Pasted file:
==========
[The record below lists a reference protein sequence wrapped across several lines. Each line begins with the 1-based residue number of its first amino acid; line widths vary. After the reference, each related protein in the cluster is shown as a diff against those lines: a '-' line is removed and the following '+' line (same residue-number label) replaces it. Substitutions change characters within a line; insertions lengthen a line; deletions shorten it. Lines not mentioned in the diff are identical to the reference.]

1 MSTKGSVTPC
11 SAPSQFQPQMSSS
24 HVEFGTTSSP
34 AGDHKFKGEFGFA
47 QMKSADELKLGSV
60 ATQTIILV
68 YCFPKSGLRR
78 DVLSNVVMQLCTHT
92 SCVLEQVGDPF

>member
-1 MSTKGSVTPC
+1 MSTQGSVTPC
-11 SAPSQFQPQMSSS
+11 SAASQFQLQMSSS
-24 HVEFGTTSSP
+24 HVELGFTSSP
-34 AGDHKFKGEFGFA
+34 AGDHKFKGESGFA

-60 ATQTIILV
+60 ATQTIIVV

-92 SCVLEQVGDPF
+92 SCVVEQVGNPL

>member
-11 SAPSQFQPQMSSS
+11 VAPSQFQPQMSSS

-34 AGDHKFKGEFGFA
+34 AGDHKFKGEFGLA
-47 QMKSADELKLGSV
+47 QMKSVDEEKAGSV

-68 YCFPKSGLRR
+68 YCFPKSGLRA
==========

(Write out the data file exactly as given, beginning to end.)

[The record below lists a reference protein sequence wrapped across several lines. Each line begins with the 1-based residue number of its first amino acid; line widths vary. After the reference, each related protein in the cluster is shown as a diff against those lines: a '-' line is removed and the following '+' line (same residue-number label) replaces it. Substitutions change characters within a line; insertions lengthen a line; deletions shorten it. Lines not mentioned in the diff are identical to the reference.]

1 MSTKGSVTPC
11 SAPSQFQPQMSSS
24 HVEFGTTSSP
34 AGDHKFKGEFGFA
47 QMKSADELKLGSV
60 ATQTIILV
68 YCFPKSGLRR
78 DVLSNVVMQLCTHT
92 SCVLEQVGDPF

>member
-1 MSTKGSVTPC
+1 MSTQGSVTPC
-11 SAPSQFQPQMSSS
+11 SAASQFQLQMSSS
-24 HVEFGTTSSP
+24 HVELGFTSSP
-34 AGDHKFKGEFGFA
+34 AGDHKFKGESGFA

-60 ATQTIILV
+60 ATQTIIVV

-92 SCVLEQVGDPF
+92 SCVVEQVGNPL

>member
-11 SAPSQFQPQMSSS
+11 VAPSQFQPQMSSS

-34 AGDHKFKGEFGFA
+34 AGDHKFKGEFGLA
-47 QMKSADELKLGSV
+47 QMKSVDEEKAGSV

-68 YCFPKSGLRR
+68 YCFPKSGLRA